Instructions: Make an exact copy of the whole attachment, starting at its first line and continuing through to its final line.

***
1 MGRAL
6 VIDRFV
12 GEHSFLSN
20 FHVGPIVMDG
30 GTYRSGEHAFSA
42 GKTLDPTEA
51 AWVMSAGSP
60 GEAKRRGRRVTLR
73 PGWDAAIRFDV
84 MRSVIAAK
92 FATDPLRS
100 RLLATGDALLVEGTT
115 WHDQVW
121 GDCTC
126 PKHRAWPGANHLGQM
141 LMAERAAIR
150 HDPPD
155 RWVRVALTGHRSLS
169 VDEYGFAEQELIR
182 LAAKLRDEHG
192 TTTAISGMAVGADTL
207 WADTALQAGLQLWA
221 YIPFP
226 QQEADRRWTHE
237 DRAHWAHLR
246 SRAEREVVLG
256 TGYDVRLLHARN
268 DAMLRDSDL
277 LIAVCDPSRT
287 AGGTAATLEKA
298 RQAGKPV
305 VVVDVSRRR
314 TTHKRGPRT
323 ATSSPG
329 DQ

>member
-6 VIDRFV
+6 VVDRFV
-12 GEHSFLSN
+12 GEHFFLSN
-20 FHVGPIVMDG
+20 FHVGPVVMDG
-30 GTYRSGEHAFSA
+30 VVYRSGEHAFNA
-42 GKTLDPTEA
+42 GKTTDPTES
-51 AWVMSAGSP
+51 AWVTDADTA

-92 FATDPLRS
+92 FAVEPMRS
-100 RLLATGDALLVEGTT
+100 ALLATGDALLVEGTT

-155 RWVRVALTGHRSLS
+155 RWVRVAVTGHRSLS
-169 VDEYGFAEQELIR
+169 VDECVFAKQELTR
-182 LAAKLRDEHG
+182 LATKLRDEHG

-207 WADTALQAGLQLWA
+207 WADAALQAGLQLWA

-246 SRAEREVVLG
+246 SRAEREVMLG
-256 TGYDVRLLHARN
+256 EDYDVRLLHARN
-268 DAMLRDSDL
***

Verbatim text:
1 MGRAL
6 VIDRFV
12 GEHSFLSN
20 FHVGPIVMDG
30 GTYRSGEHAFSA
42 GKTLDPTEA
51 AWVMSAGSP
60 GEAKRRGRRVTLR
73 PGWDAAIRFDV
84 MRSVIAAK
92 FATDPLRS
100 RLLATGDALLVEGTT
115 WHDQVW
121 GDCTC
126 PKHRAWPGANHLGQM
141 LMAERAAIR
150 HDPPD
155 RWVRVALTGHRSLS
169 VDEYGFAEQELIR
182 LAAKLRDEHG
192 TTTAISGMAVGADTL
207 WADTALQAGLQLWA
221 YIPFP
226 QQEADRRWTHE
237 DRAHWAHLR
246 SRAEREVVLG
256 TGYDVRLLHARN
268 DAMLRDSDL
277 LIAVCDPSRT
287 AGGTAATLEKA
298 RQAGKPV
305 VVVDVSRRR
314 TTHKRGPRT
323 ATSSPG
329 DQ

>member
-6 VIDRFV
+6 VVDRFV
-12 GEHSFLSN
+12 GEHFFLSN
-20 FHVGPIVMDG
+20 FHVGPVVMDG
-30 GTYRSGEHAFSA
+30 VVYRSGEHAFNA
-42 GKTLDPTEA
+42 GKTTDPTES
-51 AWVMSAGSP
+51 AWVTDADTA

-92 FATDPLRS
+92 FAVEPMRS
-100 RLLATGDALLVEGTT
+100 ALLATGDALLVEGTT

-155 RWVRVALTGHRSLS
+155 RWVRVAVTGHRSLS
-169 VDEYGFAEQELIR
+169 VDECVFAKQELTR
-182 LAAKLRDEHG
+182 LATKLRDEHG

-207 WADTALQAGLQLWA
+207 WADAALQAGLQLWA

-246 SRAEREVVLG
+246 SRAEREVMLG
-256 TGYDVRLLHARN
+256 EDYDVRLLHARN
-268 DAMLRDSDL